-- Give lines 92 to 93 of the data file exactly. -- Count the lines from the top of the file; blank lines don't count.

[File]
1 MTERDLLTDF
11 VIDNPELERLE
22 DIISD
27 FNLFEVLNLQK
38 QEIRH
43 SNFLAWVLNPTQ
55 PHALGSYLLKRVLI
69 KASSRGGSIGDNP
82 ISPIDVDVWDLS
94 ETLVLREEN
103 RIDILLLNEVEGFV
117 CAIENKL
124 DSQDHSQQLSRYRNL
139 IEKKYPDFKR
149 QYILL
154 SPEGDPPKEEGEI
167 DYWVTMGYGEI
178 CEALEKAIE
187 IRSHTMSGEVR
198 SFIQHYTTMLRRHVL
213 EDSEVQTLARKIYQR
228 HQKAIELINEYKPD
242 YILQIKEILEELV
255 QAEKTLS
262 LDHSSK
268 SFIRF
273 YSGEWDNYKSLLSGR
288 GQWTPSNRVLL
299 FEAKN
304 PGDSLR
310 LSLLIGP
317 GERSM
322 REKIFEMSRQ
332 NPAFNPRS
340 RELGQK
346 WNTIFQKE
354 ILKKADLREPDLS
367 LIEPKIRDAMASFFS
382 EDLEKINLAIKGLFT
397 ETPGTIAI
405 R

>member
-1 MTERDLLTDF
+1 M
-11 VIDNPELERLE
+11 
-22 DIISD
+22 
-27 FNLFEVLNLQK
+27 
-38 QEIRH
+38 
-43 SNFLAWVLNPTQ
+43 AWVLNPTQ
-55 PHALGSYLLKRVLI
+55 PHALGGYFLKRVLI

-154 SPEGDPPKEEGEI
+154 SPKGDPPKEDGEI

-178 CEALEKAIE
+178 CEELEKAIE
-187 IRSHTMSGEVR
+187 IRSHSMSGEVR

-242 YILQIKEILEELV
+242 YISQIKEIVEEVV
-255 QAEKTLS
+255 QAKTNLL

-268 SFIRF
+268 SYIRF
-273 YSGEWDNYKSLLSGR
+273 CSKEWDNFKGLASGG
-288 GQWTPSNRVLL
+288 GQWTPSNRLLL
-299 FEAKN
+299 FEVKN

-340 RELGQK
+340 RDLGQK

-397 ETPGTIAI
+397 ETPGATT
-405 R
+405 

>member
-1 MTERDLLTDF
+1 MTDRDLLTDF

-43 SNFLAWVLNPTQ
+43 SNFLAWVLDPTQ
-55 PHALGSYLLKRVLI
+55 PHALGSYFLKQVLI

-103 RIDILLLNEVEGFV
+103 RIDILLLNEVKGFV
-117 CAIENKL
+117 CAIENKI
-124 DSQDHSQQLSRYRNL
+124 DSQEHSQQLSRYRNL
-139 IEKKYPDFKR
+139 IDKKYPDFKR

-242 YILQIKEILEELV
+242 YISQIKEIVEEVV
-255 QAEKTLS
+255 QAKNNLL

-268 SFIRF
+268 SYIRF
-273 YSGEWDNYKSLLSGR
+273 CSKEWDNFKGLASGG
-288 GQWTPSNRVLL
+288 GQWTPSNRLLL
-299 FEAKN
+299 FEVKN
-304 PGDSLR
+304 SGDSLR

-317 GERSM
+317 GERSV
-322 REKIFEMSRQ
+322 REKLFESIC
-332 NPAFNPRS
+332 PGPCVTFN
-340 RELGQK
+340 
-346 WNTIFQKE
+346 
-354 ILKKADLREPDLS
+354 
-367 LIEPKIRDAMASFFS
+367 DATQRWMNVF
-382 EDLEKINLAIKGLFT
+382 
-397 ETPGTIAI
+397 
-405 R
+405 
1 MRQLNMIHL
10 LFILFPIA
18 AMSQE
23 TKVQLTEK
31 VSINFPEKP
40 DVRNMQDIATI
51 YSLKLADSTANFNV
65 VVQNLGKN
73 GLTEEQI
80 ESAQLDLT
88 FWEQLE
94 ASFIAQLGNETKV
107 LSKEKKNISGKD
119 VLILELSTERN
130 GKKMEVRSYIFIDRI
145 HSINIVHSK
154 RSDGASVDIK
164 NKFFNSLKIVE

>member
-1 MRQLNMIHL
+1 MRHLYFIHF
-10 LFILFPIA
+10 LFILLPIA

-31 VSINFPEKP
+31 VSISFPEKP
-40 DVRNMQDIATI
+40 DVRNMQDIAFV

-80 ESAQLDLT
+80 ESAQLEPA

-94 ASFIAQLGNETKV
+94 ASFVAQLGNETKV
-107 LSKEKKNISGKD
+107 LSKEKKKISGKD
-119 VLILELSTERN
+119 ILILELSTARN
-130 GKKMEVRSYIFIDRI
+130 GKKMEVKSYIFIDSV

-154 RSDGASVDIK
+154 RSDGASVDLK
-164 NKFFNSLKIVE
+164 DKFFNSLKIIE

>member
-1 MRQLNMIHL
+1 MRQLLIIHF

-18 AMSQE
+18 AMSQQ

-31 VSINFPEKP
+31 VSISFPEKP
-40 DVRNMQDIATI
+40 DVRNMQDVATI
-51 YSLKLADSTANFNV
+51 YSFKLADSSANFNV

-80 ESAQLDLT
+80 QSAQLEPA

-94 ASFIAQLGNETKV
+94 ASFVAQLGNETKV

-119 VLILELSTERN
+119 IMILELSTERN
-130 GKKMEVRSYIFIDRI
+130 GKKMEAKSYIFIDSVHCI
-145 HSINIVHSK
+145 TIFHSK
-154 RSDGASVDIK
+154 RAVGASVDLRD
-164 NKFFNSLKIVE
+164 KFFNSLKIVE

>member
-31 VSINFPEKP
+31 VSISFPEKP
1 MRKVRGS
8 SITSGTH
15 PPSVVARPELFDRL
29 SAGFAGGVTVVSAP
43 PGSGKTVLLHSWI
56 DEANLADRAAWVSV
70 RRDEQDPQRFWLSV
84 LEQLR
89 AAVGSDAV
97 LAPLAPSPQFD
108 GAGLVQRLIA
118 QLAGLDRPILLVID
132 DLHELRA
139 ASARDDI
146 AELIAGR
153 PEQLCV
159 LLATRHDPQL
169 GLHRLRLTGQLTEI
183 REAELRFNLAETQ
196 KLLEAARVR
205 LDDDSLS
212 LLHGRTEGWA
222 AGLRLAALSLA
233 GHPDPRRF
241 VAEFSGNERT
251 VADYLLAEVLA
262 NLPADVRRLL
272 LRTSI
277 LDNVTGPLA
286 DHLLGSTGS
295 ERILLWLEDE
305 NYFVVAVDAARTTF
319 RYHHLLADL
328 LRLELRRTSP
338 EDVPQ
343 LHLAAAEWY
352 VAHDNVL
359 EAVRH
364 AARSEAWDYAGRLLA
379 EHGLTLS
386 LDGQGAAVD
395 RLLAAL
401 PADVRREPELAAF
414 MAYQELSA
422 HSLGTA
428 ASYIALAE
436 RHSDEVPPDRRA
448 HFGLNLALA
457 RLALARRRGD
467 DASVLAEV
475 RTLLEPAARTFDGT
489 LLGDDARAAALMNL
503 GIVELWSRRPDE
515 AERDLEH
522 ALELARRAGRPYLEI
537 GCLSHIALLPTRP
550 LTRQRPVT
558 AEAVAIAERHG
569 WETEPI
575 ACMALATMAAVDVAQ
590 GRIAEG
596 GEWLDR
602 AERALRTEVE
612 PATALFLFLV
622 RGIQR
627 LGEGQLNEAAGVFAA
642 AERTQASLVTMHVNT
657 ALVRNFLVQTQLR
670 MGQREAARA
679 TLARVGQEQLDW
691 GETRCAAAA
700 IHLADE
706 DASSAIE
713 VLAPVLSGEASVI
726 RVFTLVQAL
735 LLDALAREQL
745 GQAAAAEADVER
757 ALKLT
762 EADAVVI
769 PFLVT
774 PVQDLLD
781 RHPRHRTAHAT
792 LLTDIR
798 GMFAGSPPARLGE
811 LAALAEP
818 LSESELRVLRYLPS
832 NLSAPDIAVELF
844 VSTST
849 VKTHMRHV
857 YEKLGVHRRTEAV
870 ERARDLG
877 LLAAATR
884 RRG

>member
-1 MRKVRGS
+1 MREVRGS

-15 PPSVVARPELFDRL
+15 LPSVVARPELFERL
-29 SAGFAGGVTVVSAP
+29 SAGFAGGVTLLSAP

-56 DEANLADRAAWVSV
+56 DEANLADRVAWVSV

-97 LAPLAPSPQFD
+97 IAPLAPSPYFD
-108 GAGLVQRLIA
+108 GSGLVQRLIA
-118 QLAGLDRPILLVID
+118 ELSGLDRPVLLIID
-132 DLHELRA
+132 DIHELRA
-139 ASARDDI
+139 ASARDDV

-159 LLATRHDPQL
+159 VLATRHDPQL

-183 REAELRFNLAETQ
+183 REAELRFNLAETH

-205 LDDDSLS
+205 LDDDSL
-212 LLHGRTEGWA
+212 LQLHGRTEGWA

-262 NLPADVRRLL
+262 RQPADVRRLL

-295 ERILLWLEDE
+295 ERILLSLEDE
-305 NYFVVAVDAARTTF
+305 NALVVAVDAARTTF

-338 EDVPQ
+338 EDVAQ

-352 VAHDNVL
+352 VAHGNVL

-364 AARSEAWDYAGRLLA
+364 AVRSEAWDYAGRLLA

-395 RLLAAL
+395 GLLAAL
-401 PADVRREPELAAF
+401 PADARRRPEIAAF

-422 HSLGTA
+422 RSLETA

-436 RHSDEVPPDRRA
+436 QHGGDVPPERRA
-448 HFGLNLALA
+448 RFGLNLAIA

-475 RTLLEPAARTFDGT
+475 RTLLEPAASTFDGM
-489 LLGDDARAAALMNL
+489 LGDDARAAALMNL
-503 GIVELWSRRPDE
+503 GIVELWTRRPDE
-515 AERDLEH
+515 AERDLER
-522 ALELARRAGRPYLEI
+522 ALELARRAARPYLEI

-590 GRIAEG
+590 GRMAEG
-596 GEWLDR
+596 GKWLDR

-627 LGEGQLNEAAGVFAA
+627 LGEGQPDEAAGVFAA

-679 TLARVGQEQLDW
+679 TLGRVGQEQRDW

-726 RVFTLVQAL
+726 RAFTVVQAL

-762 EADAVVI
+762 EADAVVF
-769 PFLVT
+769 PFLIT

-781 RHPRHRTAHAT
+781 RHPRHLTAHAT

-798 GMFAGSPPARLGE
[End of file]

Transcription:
-124 DSQDHSQQLSRYRNL
+124 DSQEHSQQLSRYRNL